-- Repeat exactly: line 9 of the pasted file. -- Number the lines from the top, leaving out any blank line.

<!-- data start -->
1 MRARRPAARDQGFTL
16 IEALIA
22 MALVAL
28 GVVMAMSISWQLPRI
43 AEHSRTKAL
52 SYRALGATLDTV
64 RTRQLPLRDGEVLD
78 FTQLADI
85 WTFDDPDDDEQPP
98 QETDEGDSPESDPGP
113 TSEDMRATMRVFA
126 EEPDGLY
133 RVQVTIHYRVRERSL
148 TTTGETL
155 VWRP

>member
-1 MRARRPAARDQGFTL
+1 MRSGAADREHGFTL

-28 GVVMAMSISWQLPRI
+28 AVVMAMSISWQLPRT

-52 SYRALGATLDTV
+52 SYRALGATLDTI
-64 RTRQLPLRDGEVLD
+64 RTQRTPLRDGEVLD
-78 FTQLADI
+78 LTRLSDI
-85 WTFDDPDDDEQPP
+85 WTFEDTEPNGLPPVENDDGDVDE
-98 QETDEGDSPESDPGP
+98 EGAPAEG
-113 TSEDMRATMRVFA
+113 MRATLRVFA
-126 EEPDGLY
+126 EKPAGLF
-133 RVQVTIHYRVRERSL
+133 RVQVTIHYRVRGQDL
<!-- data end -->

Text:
85 WTFDDPDDDEQPP